[Exeunt BENEDICK and LEONATO. should suffer salvation, body and soul. D. Pedro. For my life, to break with him Dogb. Nay, that were a punishment too good about Beatrice.
for them, if they should have any allegiance in Large loose breeches.
them, being chosen for the prince's watch.
Verg. Well, give them their charge, neigh- , son; if you meet the prince in the night, you bour Dogberry.
may stay him. Dogb. First, who think you the most desart- Verg. Nay by'r lady, that I think, he cannot. less man to be constable ?
Dogb. Five shillings to one on't, with any 1 Watch. Hugh Oatcake, Sir, or George man that knows the statues, he may stay him : Seacoal; for they can write and read. marry, not without the prince be willing : for,
Dogb. Come hither, neighbour Seacoal. God indeel, the watch ought to offend no man; and hath blessed you with a good name: to be a it is an offence to stay a man against his will. well-favoured man is the gift of fortune ; but Verg. By’r lady, I think, it be so. to write and read comes by nature.
Dogb. Ha, ha, ha! Well, masters, good night: 2 Watch. Both which, master constable, an there be any matter of weight chances, call
Dogb. You have; I knew it would be your up me: keep your fellows' counsels and your answer. Well, for your favour, Sir, why, give own, and good night.-Come, neighbour. God thanks, and make no boast of it; and for 2 Watch. Well, masters, we hear our charge: your writing and reading, let that appear when let us go sit here upon the church-bench till there is no need of such vanity. You are two, and then all to bed. thought here to be the most senseless and fit Dogb. One word more, honest neighbours: I man for the constable of the watch ; therefore pray you, watch about signior Leonato's door; bear you the lantern: This is your charge; for the wedding being there to-morrow, there You shall comprehend all vagrom men : you is a great coil to-night: Adieu, be vigitant, I are to bid any man stand, in the prince's name. beseech you. (Exeunt DOGBERRY & VERGES. 2 Watch. How if he will not stand?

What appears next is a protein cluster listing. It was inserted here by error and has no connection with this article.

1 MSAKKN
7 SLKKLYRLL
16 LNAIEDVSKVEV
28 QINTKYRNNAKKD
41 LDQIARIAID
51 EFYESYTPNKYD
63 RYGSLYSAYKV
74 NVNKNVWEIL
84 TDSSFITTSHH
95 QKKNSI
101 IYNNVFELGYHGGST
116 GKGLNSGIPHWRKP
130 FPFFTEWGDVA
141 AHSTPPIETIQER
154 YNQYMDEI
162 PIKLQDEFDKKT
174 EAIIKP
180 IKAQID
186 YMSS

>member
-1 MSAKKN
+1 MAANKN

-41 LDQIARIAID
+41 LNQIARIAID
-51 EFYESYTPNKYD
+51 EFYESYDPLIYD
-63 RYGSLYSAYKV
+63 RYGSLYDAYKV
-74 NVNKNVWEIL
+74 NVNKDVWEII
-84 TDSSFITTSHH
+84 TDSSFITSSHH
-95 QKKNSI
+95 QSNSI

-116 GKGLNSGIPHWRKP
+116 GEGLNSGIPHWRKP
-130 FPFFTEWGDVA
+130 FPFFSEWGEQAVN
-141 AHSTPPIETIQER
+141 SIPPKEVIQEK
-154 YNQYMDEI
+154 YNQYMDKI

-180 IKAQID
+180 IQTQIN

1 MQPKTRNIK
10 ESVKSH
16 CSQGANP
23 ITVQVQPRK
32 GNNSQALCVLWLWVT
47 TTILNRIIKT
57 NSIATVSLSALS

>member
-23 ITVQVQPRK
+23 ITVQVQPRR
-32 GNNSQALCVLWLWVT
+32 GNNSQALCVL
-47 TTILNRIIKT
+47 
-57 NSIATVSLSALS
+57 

Enter Borach10 and CONRADE. Dogb. Why then, take no note of him, but let him go; and presently call the rest of the watch
Bora. What! Conrade,
Watch. Peace, stir not. together, and thank God you are rid of a knave.
Bora. Conrade, I say! Verg. If he will not stand when he is bidden, he is none of the prince's subjects.
Con. Here, man, I am at thy elbow. Dogb. True, and they are to meddle with
Bora. Mass, and my elbow itched; I thought, none but the prince's subjects :-You shall also there would a scab follow. make no noise in the streets ; for, for the watch
Con. I will owe thee an answer for that; and to babble and talk, is most tolerable and not to
now forward with thy tale. be endured.
Bora. Stand thee close then under this pent2 Watch. We will rather sleep than talk; we
house, for it drizzles rain ; and I will, like a know what belongs to a watch.
true drunkard, utter all to thee. Dogb. Why, you speak like an ancient and
Watch. [Aside.] Some treason, masters; yet
stand close. most quiet watchman; for I cannot see how
Bora. Therefore know, I have earned of Don sleeping should offend: only, have a care that
John a thousand ducats. your bills* be not stolen :-Well, you are to call at all the ale-houses, and bid those that
Con. Is it possible that any villany should be